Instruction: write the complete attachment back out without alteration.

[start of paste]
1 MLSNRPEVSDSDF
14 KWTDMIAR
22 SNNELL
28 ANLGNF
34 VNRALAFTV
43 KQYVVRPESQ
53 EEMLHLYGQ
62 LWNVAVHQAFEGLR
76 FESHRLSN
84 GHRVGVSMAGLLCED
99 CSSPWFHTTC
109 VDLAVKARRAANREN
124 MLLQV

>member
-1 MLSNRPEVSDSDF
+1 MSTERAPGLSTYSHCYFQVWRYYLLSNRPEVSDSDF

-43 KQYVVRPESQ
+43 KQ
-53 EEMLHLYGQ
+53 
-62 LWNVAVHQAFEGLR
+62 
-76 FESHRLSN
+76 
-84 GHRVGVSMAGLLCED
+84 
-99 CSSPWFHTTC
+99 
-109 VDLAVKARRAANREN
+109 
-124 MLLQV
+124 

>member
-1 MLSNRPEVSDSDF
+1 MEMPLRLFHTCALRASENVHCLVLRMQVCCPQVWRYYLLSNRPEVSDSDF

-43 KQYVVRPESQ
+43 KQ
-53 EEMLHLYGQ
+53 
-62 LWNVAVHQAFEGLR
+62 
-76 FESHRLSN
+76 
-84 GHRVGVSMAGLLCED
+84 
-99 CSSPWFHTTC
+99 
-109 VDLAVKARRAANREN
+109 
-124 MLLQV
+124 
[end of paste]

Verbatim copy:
1 MLSNRPEVSDSDF
14 KWTDMIAR
22 SNNELL
28 ANLGNF
34 VNRALAFTV
43 KQYVVRPESQ
53 EEMLHLYGQ
62 LWNVAVHQAFEGLR
76 FESHRLSN
84 GHRVGVSMAGLLCED
99 CSSPWFHTTC
109 VDLAVKARRAANREN
124 MLLQV

>member
-1 MLSNRPEVSDSDF
+1 MSTERAPGLSTYSHCYFQVWRYYLLSNRPEVSDSDF

-43 KQYVVRPESQ
+43 KQ
-53 EEMLHLYGQ
+53 
-62 LWNVAVHQAFEGLR
+62 
-76 FESHRLSN
+76 
-84 GHRVGVSMAGLLCED
+84 
-99 CSSPWFHTTC
+99 
-109 VDLAVKARRAANREN
+109 
-124 MLLQV
+124 

>member
-1 MLSNRPEVSDSDF
+1 MEMPLRLFHTCALRASENVHCLVLRMQVCCPQVWRYYLLSNRPEVSDSDF

-43 KQYVVRPESQ
+43 KQ
-53 EEMLHLYGQ
+53 
-62 LWNVAVHQAFEGLR
+62 
-76 FESHRLSN
+76 
-84 GHRVGVSMAGLLCED
+84 
-99 CSSPWFHTTC
+99 
-109 VDLAVKARRAANREN
+109 
-124 MLLQV
+124 